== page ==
Dear Photograph, letting go of my mother’s hand on the first day of school was always the hardest.Liz
Dear Photograph, I thought Dad never took a picture of me, ever. Then I noticed his reflection in the glass.Gregg
Dear Photograph, remember when you had to come home when the streetlight came on? Where are the good old days when the neighborhood was full of kids outside playing tag, hide-and-seek, and Wiffle ball?Those were the kick-the-can fun times!Linda
Dear Photograph, at the time it was not common for a man to walk behind a pram. I’m so proud of my father.Eva
Dear Photograph, why did we watch TV so close’ – Simon
The idea is simple: hold a picture from the past in the place where it was photographed and take a picture of the picture. Add a caption to explain the meaning it has for you and you may be part of a collection of thousands of other moments traveling back in time. So many actually, that the creator decided to turn them also into a book. Digital nostalgia of the highest order!
This is a small selection from the beautiful photographic work of Fan Ho, one of Asia’s most celebrated street photographers. Fan Ho was born in Shanghai in 1931, but immigrated with his family to Hong Kong at an early age.
His atmospheric black and white pictures capture the spirit of Hong Kong in the 1950s and 60s, using light and smoke for a dramatic effect. He photographed people on the street, workers, kids, cityscapes, the harbor. He also combined all this with unexpected geometric compositions and you can see from early on, that his photographic work had a real cinematic style.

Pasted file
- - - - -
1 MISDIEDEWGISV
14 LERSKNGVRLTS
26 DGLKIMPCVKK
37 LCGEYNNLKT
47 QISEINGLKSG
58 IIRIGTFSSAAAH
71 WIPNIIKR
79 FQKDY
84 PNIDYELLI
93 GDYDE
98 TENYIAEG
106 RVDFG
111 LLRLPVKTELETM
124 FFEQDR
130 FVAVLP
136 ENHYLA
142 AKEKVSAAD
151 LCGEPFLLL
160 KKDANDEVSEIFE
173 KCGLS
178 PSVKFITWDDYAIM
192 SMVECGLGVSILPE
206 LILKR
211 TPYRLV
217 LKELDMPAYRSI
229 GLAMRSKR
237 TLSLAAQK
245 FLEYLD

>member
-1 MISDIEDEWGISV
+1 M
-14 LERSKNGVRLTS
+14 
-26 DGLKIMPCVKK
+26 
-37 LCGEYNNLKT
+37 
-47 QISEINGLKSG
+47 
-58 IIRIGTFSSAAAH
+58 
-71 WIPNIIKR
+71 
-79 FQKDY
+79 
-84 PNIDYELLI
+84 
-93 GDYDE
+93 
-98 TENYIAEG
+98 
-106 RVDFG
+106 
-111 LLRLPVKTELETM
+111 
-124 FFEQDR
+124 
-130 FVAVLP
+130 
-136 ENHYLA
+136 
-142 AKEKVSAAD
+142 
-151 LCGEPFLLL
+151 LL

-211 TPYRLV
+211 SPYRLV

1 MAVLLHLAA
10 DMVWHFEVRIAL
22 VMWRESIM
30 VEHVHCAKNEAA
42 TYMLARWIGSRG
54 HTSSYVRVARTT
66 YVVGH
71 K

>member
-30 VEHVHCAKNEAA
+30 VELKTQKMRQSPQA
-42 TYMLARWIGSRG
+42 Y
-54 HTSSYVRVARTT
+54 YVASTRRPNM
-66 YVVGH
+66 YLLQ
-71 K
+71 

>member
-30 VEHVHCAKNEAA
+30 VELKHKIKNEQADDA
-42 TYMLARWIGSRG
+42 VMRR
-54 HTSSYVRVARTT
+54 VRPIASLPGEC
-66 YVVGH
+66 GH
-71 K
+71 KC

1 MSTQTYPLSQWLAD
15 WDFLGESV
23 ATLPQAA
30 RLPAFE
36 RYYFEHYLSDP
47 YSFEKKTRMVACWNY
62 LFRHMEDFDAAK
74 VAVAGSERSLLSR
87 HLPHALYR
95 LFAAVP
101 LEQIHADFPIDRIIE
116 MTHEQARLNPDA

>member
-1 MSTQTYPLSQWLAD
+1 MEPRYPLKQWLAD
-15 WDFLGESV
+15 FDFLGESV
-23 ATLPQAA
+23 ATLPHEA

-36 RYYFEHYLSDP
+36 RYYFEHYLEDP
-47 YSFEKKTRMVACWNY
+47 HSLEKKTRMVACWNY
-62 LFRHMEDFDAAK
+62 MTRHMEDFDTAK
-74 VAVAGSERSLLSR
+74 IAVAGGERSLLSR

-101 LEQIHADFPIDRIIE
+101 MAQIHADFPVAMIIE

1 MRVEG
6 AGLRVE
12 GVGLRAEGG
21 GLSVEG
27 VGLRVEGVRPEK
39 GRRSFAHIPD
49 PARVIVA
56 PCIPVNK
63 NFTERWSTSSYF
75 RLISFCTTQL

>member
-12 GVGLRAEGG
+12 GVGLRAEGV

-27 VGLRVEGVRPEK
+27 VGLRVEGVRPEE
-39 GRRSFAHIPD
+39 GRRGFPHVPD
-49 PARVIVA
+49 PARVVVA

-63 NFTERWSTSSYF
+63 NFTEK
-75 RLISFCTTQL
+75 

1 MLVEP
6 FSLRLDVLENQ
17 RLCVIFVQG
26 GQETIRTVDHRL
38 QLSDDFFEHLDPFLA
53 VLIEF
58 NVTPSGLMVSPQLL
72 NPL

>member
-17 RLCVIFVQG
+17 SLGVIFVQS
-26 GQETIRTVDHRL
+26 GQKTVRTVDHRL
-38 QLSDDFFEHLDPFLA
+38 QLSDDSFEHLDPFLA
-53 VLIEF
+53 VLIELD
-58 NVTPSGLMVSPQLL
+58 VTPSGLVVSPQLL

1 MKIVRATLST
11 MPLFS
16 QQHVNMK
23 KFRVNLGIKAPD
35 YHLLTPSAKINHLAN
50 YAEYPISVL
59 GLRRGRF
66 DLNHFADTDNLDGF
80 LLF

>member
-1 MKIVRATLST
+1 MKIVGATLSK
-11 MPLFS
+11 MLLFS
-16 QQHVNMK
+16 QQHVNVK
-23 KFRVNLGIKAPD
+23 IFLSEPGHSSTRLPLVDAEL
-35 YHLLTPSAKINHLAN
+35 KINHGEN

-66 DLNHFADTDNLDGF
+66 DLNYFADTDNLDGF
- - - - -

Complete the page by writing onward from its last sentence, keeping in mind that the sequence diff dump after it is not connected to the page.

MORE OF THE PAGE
Except from photographer, Ho is also a film director and actor and has won over 280 awards from international exhibitions and competitions worldwide.
This is an amazing short film titled “The Old New World” by photographer and animator Alexey Zakharov from Moscow. Zakharov found old photos of New York, Boston, Detroit, Washington, D.C., and Baltimore dated between 1900 and 1940 and brought them to life.
I just finished watching the final season of Mad Men yesterday and I had to share this Coke ad from 1971. I don’t want to spoil it, but whoever watched the series finale, knows what I am talking about.
The, so-called “Hilltop ad“, created by McCann Erickson, was one of the most popular ads ever created.
Space Alphabet, is a lovely book with even lovelier illustrations, first published in 1966. Written by Irene Zacks and created for her children, who wished to be astronauts. It was sold out over at Present & Correct for the time being, but you can also see the whole book online here.
Last night I watched the 1960 original Ocean’s Eleven with Frank Sinatra, Dean Martin and the rest of the Rat Pack and although I have to admit it looks a little dated, you can’t beat the title sequence by the great Saul Bass.